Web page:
The editorial included a quote from a laid-off restaurant server who told the Post’s reporter, in referring to former Governor, now Senator, Scott’s fear that collecting unemployment benefits (including the Federal Government’s portion) would discourage recipients from going back to work, that “I really feel like they did a disservice by describing us, who have become unemployed through no fault of their own, as lazy.”  She went on to say that “I’m a Republican.  I voted for DeSantis.  I’ve never filed for unemployment in my life.”

My question is why this restaurant server is a Republican in the first place, and why she voted for DeSantis, and  probably Rick Scott and Donald Trump as well, when Republican positions on economic issues offered her nothing, while the Democratic position took her needs into consideration.  What makes people like this vote Republican.  Why?  I believe it is a fear on their part that Democrats would take away what they have, and have worked for, and give it to others who did not work for it. It’s that simple.   It is thinly disguised racism.

And while on this subject, here’s Leonard Pitts’ recent Miami Herald column which points out that being “non-racist” is not enough.  One must be “anti-racist.”

 Don’t say, ’I am not a racist’
By Leonard Pitts, Tribune Content Agency on Jun 14, 2020 

This column is presented as a public service.
A few days ago, Greg Glassman, the founder and CEO of CrossFit, set off an uproar by belittling the death of George Floyd at the hands of Minneapolis police. In a Zoom call with gym owners, he bristled at the idea of memorializing a man whose killing outraged the nation and the world.
“We’re not mourning for George Floyd,” he said. “I don’t think me or any of my staff are. Can you tell me why I should mourn for him? Other than, it’s the ‘white’ thing to do?”
Then he took his scorn public with a flippant retort to a tweet calling racism and discrimination “critical public health issues.” Replied Glassman, “It’s FLOYD-19.” The social media backlash was furious, and Glassman issued a statement, saying he was “deeply saddened” by the pain he caused. “It was a mistake,” he insisted, “not racist but a mistake.” By Tuesday, according to the New York Times, nearly 1,200 gyms had decided to disaffiliate from CrossFit, and its founder was stepping down.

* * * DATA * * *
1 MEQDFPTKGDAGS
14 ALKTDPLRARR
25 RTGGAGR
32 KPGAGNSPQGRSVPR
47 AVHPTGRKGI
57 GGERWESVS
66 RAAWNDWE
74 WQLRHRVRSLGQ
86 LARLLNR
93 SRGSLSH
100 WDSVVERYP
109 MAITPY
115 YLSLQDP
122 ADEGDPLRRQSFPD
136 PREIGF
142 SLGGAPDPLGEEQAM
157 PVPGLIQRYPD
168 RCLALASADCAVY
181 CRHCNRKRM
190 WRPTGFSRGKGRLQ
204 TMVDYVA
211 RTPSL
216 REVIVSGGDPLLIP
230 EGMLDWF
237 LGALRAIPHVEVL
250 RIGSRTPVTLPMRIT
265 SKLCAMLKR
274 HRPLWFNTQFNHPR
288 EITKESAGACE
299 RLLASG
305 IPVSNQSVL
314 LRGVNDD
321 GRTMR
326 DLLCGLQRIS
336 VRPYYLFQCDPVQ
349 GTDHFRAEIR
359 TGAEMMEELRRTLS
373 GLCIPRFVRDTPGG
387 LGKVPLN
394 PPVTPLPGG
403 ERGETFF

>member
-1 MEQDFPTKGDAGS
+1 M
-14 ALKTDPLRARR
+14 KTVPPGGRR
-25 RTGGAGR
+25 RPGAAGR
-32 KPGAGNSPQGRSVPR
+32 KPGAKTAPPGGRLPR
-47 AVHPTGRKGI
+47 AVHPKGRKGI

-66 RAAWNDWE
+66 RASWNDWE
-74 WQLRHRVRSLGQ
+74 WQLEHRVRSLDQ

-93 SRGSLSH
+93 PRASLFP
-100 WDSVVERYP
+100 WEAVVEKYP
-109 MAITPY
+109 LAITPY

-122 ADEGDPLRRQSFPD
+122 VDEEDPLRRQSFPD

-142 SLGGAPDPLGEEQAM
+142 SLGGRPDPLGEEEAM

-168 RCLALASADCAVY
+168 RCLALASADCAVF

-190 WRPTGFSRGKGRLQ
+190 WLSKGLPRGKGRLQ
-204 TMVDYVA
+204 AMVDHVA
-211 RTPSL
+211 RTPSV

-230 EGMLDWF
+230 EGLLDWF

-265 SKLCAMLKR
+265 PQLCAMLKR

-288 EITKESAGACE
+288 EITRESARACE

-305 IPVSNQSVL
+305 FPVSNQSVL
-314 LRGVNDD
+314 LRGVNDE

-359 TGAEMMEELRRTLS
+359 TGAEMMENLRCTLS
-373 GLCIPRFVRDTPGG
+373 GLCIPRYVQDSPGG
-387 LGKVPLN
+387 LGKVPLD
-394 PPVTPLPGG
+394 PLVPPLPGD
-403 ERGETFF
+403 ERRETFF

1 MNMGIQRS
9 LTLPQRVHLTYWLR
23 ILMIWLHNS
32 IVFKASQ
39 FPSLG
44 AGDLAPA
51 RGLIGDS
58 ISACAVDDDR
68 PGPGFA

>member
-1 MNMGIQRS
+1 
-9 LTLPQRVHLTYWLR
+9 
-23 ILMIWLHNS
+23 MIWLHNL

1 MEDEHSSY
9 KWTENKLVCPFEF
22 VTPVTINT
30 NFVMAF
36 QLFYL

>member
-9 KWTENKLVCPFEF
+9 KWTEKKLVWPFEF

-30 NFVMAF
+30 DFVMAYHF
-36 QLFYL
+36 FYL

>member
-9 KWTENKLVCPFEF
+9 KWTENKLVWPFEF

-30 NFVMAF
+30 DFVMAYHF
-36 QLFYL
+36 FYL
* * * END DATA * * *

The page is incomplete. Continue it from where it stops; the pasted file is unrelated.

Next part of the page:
That said, we aren’t here today to bury Greg Glassman. He’s done an effective job of that on his own.
No, this is for the next Greg Glassman, the next white person who finds himself excoriated for saying or doing some racially offensive thing. It is to beg that unlucky individual to not compound the transgression by retreating as Glassman did to the cliche of cliches, the one that makes folks sigh and roll their eyes, that signals like a neon flasher you are not to be taken seriously. Don’t say what Michael Richards said after he threatened to lynch a black heckler, what Amy Cooper said after she called 911 on a black man birdwatching in Central Park, what Roseanne Barr said after likening a black woman to an ape, what white folks always say when caught with their hands in this particular cookie jar.
For the love of Heaven, please don’t say, “I am not a racist.”
So what should that person say instead? Glad you asked. Here’s a template for future apologies:
“I am profoundly sorry for what I said or did. I apologize to the people I hurt. There is no excuse.
“I won’t insult your intelligence by saying ‘I am not a racist’ because I know I am. As a white person in a society where every institution is geared to advantage people like me, it is literally impossible for me to be anything else. In that, I am like a man in a male-dominated society. He cannot help being sexist, his good intentions notwithstanding. Saying he’s not sexist is like a fish saying he’s not wet.